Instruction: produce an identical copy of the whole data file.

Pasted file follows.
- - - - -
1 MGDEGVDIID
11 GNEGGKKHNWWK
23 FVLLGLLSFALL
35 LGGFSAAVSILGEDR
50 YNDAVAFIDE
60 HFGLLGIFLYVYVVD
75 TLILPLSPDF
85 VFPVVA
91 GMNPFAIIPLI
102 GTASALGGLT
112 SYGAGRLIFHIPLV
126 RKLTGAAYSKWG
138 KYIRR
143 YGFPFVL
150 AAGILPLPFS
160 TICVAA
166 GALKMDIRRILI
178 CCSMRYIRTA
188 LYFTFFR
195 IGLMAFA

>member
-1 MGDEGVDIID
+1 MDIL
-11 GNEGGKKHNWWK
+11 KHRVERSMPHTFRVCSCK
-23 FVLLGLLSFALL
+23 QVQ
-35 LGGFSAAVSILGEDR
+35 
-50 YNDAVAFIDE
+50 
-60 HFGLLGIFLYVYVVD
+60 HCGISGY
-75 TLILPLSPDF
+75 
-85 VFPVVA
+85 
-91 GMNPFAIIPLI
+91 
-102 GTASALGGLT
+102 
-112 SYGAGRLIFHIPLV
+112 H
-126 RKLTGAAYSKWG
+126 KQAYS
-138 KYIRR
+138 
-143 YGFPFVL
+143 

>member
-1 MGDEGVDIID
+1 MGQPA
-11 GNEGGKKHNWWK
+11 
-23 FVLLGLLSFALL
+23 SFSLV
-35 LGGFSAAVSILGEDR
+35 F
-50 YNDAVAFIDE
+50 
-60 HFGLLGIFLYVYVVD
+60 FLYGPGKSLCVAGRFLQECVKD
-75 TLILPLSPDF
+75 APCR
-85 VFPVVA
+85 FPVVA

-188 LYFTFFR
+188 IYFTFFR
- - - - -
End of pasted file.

1 MGDEGVDIID
11 GNEGGKKHNWWK
23 FVLLGLLSFALL
35 LGGFSAAVSILGEDR
50 YNDAVAFIDE
60 HFGLLGIFLYVYVVD
75 TLILPLSPDF
85 VFPVVA
91 GMNPFAIIPLI
102 GTASALGGLT
112 SYGAGRLIFHIPLV
126 RKLTGAAYSKWG
138 KYIRR
143 YGFPFVL
150 AAGILPLPFS
160 TICVAA
166 GALKMDIRRILI
178 CCSMRYIRTA
188 LYFTFFR
195 IGLMAFA

>member
-1 MGDEGVDIID
+1 MDIL
-11 GNEGGKKHNWWK
+11 KHRVERSMPHTFRVCSCK
-23 FVLLGLLSFALL
+23 QVQ
-35 LGGFSAAVSILGEDR
+35 
-50 YNDAVAFIDE
+50 
-60 HFGLLGIFLYVYVVD
+60 HCGISGY
-75 TLILPLSPDF
+75 
-85 VFPVVA
+85 
-91 GMNPFAIIPLI
+91 
-102 GTASALGGLT
+102 
-112 SYGAGRLIFHIPLV
+112 H
-126 RKLTGAAYSKWG
+126 KQAYS
-138 KYIRR
+138 
-143 YGFPFVL
+143 

>member
-1 MGDEGVDIID
+1 MGQPA
-11 GNEGGKKHNWWK
+11 
-23 FVLLGLLSFALL
+23 SFSLV
-35 LGGFSAAVSILGEDR
+35 F
-50 YNDAVAFIDE
+50 
-60 HFGLLGIFLYVYVVD
+60 FLYGPGKSLCVAGRFLQECVKD
-75 TLILPLSPDF
+75 APCR
-85 VFPVVA
+85 FPVVA

-188 LYFTFFR
+188 IYFTFFR